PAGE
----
The athletes aren’t the only ones who benefit, Haling said. Local businesses reaped the rewards of packed parking structures and heavy pedestrian traffic in and around Vail Village last June, and should expect to pull in even more business this year.”From a tourism standpoint, it’s huge,” she said. “It’s easily the biggest event that happens in the summer. Also, just from the standpoint of it being a great event, it’s got really something for everyone. All of the events are really easy for people to watch.”Heath began rethinking the format of the event two years ago specifically to attract more non-competitors. The concerts, parties, film premieres and exhibits, he said, are additions that have made the festival a more complete presentation of the mountain lifestyle.”We’ve grown exponentially each year,” he said. “We really turned and said, ‘We want to focus on the core athlete, but we also want to present an incredible lifestyle option to the mountain games as well.’ Bringing the music, photography and film have done that. The newest addition is the film competition this year.”

The success of the Teva Games rests on the principle of strength in numbers.Individually, the six sports showcased at the games have their respective niches of fans and competitors.When combined into the same event, Heath said, they are a more marketable commodity.”When we were in the architectural phase of building the games, there were two things we wanted to focus on,” Heath said. “It was, ‘Well these are great disciplines, but we don’t think they’re strong enough to compete on a national platform when it comes to television and sponsorship. But, when you bring all the sports together in one area where you can harness the energy of (kayak) rodeo, speed-trials riding, climbing, etc., the method becomes very vibrant.”Portions of this year’s games will be taped and featured on the Outdoor Life Network. Henry is a perfect example of the one-for-all mentality that exists among athletes at the games.He said one of his favorite things to do is watch kayakers pull tricks in the rodeo park next to Vail Village.”They make it pretty accessible for spectators,” he said. “I enjoy that, and I think this year will be great because the water is going to be raging. It’s a lot of fun.”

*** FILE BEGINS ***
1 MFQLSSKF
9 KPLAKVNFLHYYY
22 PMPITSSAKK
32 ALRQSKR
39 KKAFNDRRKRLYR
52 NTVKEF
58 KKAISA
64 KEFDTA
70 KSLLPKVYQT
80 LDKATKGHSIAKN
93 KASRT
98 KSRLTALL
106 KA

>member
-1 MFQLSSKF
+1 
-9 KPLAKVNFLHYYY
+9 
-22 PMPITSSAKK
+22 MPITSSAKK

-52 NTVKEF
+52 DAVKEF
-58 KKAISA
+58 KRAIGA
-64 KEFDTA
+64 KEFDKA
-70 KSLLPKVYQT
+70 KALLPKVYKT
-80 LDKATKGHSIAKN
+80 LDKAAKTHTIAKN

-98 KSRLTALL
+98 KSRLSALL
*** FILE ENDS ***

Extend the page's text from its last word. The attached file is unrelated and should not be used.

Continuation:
Catherine Baskins, who works for Lakota River Guides in Vail and will be competing in the downriver paddlecross in Dowd Chute, said the Teva Mountain Games are arguably her favorite rafting competition of the season.”I think it’s more fun, more of a relaxed vibe,” she said. “The other competitions have just been raft competitions. This one is more exciting because there’s more people around. It kind of bumps up the energy level.”Added Heath, “What I’m hearing from athletes who are coming to the games for the first time are, ‘I’m excited to race, but I’m also really excited to see the other athletes compete.’ It’s not very often the best climber and the best biker get together in the same city. Usually, they’re on separate tours in separate places. It really gives them an opportunity to share a common lifestyle thread that they all have.”Nate Peterson can be reached at 949-0555, ext. 608, or via e-mail at npeterson@vaildaily.com.Vail, Colorado